RICHMOND HILL, Queens (WABC) -- The suspect allegedly involved in the robbery of a Queens T-Mobile store that led to the friendly fire death of an NYPD detective is described by police as a career criminal.
The suspect, 27-year-old Christopher Ransom, has been charged with murder, manslaughter, aggravated assault, menacing and robbery.
Detective Brian Simonsen and Sergeant Matthew Gorman responded to an armed robbery in progress near Atlantic Avenue and 121st Street in Richmond Hill around 6 p.m. Tuesday.
Police say Ransom was apparently seen taking two employees into the back of the store.
As officers entered the store, police say Ransom charged at them with a fake gun, prompting seven officers to fire 42 shots. Simonsen was killed and Gorman wounded in the crossfire, and Ransom was also struck.
"With the suspect advancing toward them, the officers discharge their weapons and retreated out of the store," Police Commissioner James O'Neill said. "Make no mistake about it, friendly fire aside, it's because of the actions of the suspect that Detective Simonsen is dead."
Ransom was wounded and is listed in stable condition.
Police say he has eight prior arrests dating back to December 2010 for mostly minor crimes but including petit larceny, grand larceny criminal impersonation of a police officer, violating an order of protection, and fare evasion. He has never served time in the state prison system.
Friends described him as a self-styled social media prankster, and when they learned he was the suspect in this case, they said they were surprised but not shocked and that they believe he was up to another prank.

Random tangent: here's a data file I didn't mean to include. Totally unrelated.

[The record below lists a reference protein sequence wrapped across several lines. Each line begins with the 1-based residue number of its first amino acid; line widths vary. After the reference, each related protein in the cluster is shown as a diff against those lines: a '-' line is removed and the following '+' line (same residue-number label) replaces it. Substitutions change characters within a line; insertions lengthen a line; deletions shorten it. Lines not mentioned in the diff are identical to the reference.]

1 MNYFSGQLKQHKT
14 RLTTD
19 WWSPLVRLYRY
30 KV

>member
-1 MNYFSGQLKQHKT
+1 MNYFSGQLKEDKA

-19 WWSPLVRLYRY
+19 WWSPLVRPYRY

One friend who asked not to be identified said Ransom seemed to revel in it.
In a video posted on YouTube, Ransom was dressed as a superhero and volunteering his crime fighting services to officers at the 71st Precinct. In another video, he appears to be calling in a false alarm before running behind the fire truck down the street.
In another video, he crawled down onto the subway tracks and tried to stop an oncoming train.
Another video posted on his Instagram account called "Ramsom_livesfortherisks," he can be seen getting on the ground while officers come running with their guns drawn.
"I told him to stop doing these things," his friend said. "When he had showed me the videos before, I told him he needs to stop. You don't run on the subway tracks. Don't do things where the cops tell you get on the ground because you can get shot. It's what happens. But I don't believe for a minute he was robbing the store. He was up to one of his pranks again."
He appears to have a fascination with police. Two of his arrests were for impersonating an officer, and police said that they are investigating if Ransom is the same gunman captured in surveillance video robbing another cell phone store in South Jamaica back on January 19.
Carmen Favourite lives two doors down from where Ransom grew up.
"That's not the Christopher that I know," she said. ""I never, never see Christopher in that way, never."
Two local community leaders, Chris Banks and minister Kevin McCall, led a moment of silence outside the home of Ransom's mother after meeting with her for nearly an hour.
"We do know at the end of the day that a life was lost, and we give condolences to that family," McCall said.
They answered questions but offered little insight into the suspect's state of mind or motivation.
The mother, identified by them as 77-year-old Gloria Ransom, has not spoken to her son in over a year, although they are not estranged.
They say she has not spoken to him since the shooting and has not gone to the hospital because she is in frail health.
The spokesmen expressed condolences to the family of the detective and reminded reporters that Ransom is "innocent until proven guilty."
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Suspect in NYPD death a 'career criminal' behind dangerous pranks
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